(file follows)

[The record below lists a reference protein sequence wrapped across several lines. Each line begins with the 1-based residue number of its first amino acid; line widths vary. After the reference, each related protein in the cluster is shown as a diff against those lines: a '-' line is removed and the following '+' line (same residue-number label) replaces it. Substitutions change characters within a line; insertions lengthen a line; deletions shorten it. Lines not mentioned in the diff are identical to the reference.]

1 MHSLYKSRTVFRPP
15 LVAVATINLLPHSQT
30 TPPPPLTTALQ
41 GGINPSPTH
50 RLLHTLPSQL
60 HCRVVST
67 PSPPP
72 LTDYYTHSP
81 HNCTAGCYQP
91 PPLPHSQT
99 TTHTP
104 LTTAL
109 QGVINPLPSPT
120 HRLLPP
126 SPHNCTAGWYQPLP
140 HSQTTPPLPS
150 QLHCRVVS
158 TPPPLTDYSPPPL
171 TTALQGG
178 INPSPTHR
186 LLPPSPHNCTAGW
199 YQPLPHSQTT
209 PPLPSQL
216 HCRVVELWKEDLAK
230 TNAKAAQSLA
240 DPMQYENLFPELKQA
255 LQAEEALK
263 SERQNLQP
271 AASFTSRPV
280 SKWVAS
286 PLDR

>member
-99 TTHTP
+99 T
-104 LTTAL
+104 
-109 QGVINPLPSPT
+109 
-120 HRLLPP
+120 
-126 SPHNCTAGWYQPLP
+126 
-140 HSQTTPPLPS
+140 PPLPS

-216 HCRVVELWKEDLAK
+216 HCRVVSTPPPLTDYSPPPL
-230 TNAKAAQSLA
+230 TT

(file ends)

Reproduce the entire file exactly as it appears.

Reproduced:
[The record below lists a reference protein sequence wrapped across several lines. Each line begins with the 1-based residue number of its first amino acid; line widths vary. After the reference, each related protein in the cluster is shown as a diff against those lines: a '-' line is removed and the following '+' line (same residue-number label) replaces it. Substitutions change characters within a line; insertions lengthen a line; deletions shorten it. Lines not mentioned in the diff are identical to the reference.]

1 MHSLYKSRTVFRPP
15 LVAVATINLLPHSQT
30 TPPPPLTTALQ
41 GGINPSPTH
50 RLLHTLPSQL
60 HCRVVST
67 PSPPP
72 LTDYYTHSP
81 HNCTAGCYQP
91 PPLPHSQT
99 TTHTP
104 LTTAL
109 QGVINPLPSPT
120 HRLLPP
126 SPHNCTAGWYQPLP
140 HSQTTPPLPS
150 QLHCRVVS
158 TPPPLTDYSPPPL
171 TTALQGG
178 INPSPTHR
186 LLPPSPHNCTAGW
199 YQPLPHSQTT
209 PPLPSQL
216 HCRVVELWKEDLAK
230 TNAKAAQSLA
240 DPMQYENLFPELKQA
255 LQAEEALK
263 SERQNLQP
271 AASFTSRPV
280 SKWVAS
286 PLDR

>member
-99 TTHTP
+99 T
-104 LTTAL
+104 
-109 QGVINPLPSPT
+109 
-120 HRLLPP
+120 
-126 SPHNCTAGWYQPLP
+126 
-140 HSQTTPPLPS
+140 PPLPS

-216 HCRVVELWKEDLAK
+216 HCRVVSTPPPLTDYSPPPL
-230 TNAKAAQSLA
+230 TT